Dartmouth undying, Part Two

Visit just about any college in the company of a prospective applicant and you will hear about how much the professors care about their students. Whatever the truth of these claims nowadays, that certainly was my experience at Dartmouth in the late 1960s and early 1970s, as I tried to show yesterday in the first part of my recent speech to a group of Dartmouth students. In today’s installment I suggest that professors “care” most about their students when they teach them serious things.

But the way in which we go about preserving traditions also matters. Professor Radway and the others wanted to protect Dartmouth’s traditions not by coercion but by persuasion. When hotheads like me crossed the line and seized the administration building, Dartmouth (unlike inferior institutions such as Harvard) reacted the adult way. Instead of turning things over to police to bust heads and then leaving the radicals on the campus to create sympathy and cause more mischief, Dartmouth worked closely with state troopers to remove the offenders with a minimum of force and to get them off campus and behind bars so the campus could cool off. They shrewdly got an injunction so we offenders could be held in contempt of court. This meant the judge could pick the length of the sentence. By some strange coincidence, he picked a sentence that kept us incarcerated until the school year was basically over. By then, the students, who were busy taking exams, had all but forgotten about us. There was just enough time to give us disciplinary trials and adjourn for the summer.

So that was Dartmouth’s stick. But there was also a carrot. The next year, all but one of us was welcomed back and our professors began the arduous task of reasoning with us.

And make no mistake – few of us took to reason right away. But as with the rebellious girl who twenty years later in effect becomes her mother, the words of the professors stayed in the back of my head and then gradually made their way forward. I can still hear Professor Hart saying in an English course, “remember, you don’t just read the book, the book reads you.” At the time this comment struck me as ridiculous – how can a book read a person? But within a few years I appreciated the wisdom of the notion that the reader – and in particular the student – is not the measure of all things. In a sense, we are transients in relation to great literature.

But it wasn’t just the fact that as a Dartmouth student I had mostly serious, adult professors that helped redeem me. It’s also the fact that we read mostly serious works and studied mostly serious things. Dartmouth students read Paradise Lost, so we learned about Satan. By contrast, it’s my understanding that today you can be an English major at Dartmouth without ever having to read Milton.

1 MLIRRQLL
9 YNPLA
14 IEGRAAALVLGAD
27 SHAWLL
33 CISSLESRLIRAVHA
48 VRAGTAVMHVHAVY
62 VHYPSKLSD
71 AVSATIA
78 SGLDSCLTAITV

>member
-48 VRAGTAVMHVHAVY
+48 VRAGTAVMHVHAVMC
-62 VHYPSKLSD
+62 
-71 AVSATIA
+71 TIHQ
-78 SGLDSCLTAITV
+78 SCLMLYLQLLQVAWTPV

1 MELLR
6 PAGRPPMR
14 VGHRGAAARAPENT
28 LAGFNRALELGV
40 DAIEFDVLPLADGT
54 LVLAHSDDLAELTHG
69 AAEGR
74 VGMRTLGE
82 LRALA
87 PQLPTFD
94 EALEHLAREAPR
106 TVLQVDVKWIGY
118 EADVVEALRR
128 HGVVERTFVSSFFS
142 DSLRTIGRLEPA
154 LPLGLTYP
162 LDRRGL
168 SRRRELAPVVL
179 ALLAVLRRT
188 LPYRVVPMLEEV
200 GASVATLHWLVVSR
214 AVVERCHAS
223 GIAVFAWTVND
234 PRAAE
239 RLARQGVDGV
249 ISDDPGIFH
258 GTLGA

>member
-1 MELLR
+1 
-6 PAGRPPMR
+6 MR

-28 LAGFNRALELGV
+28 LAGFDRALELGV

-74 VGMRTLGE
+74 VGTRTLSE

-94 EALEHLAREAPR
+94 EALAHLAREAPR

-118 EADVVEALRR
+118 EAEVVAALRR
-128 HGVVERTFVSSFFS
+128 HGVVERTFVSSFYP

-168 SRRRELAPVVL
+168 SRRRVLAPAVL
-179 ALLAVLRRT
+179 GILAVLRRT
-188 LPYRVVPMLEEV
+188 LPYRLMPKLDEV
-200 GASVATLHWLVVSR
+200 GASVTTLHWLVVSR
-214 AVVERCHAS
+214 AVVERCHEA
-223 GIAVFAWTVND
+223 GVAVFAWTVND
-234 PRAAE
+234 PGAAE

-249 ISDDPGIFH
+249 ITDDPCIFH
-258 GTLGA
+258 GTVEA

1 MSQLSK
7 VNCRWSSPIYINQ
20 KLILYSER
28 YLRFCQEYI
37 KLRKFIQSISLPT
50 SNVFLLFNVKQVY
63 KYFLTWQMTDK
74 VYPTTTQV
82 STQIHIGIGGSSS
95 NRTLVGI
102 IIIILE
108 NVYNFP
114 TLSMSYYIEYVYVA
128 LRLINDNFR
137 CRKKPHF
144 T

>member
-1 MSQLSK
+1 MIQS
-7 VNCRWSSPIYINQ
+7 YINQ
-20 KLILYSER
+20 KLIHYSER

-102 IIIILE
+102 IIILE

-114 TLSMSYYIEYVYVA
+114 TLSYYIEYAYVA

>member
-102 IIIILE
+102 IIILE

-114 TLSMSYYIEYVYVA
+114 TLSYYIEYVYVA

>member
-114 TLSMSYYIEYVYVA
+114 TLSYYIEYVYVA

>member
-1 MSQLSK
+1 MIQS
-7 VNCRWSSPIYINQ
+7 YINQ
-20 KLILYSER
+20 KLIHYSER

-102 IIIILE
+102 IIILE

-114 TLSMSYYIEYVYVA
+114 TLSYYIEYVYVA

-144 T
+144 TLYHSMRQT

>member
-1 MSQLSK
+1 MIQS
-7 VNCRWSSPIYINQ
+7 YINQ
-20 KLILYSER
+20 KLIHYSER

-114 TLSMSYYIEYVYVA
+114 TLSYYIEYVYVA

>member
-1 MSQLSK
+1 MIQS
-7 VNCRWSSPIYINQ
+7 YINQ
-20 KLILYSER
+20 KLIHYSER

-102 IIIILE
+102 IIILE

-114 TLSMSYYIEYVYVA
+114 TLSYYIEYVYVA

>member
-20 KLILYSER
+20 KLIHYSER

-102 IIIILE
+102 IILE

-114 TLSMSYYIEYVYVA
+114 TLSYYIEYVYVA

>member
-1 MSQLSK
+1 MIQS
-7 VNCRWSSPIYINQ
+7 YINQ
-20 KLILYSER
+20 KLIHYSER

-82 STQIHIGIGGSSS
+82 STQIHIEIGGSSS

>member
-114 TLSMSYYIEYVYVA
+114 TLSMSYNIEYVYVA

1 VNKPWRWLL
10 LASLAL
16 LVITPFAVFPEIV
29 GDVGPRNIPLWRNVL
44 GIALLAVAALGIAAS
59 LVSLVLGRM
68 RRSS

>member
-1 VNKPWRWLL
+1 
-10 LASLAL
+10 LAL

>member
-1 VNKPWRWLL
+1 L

Most Dartmouth students of my generation, and all History majors, studied the decline and fall of the Roman Empire, the Black Death, the Reformation, the Napoleonic wars, and the appeasement of Hitler. By contrast, next week, my daughter will graduate from a well-regarded college with history as one of her majors without having taken a course that studies any period before approximately 1700. As a result, her less than traditional college education has not afforded her the same opportunity to become a serious adult that my traditional education afforded me.

And the decline in the seriousness of our education is leading to a decline in the seriousness of our politics. A while back, Secretary of State Rice caused a huge uproar when she suggested that our military has made thousands of tactical mistakes in Iraq. Some viewed this with glee as an attack on Secretary Defense Rumsfeld. Nothing excites folks in Washington as much as a breach in the solidarity of an administration, especially a Republican administration. Others viewed it as damning criticism of the war. But to anyone with a sense of history and a sense of what it means to fight a war, Rice had uttered little more than a truism. In warfare, if any military makes 2,000 difficult tactical decisions, approximately 1,000 of them will be mistakes.

But America doesn’t know this anymore. It doesn’t know what warfare is because it hasn’t received a traditional education, which is to say that it hasn’t received a true adult education. Hence, our discourse is plagued by an astonishing lack of maturity. And by the way, that immaturity does not exist exclusively on the left. However, anyone who wants to witness it in its purest form is invited to spend half an hour on the liberal side of the blogosphere.

To conclude, I trust that this talk has given you one alumni’s view of the essence of Dartmouth tradition. For me, it’s not about beanies. It’s about a place where serious traditional subjects and works are treated seriously by professors who don’t succumb to fads. It’s about a place where all views, not just politically correct ones, can be aired without fear of reprisal because someone might take offense. It’s about a place where professors and administrators don’t obsess (like parents watching their kids play in a sandbox) about the feelings of some categories of students, while viewing other categories — athletes, fraternity members and conservatives — in crude stereotypical terms. It’s a place where students who find themselves in trouble are given the presumption of innocence. It’s also a place where, if proven guilty, such students (whether radical activists or athletes) are dealt with harshly but (within reason) given the chance to redeem themselves, as I was.

Is the Dartmouth of today that place? I can’t answer that question, but you can. And by forming this organization perhaps you have. In any case, I trust that you’ve committed yourselves to doing your part to preserve and if necessary recreate the Dartmouth I’ve described – the one that helped redeem me all those years ago.

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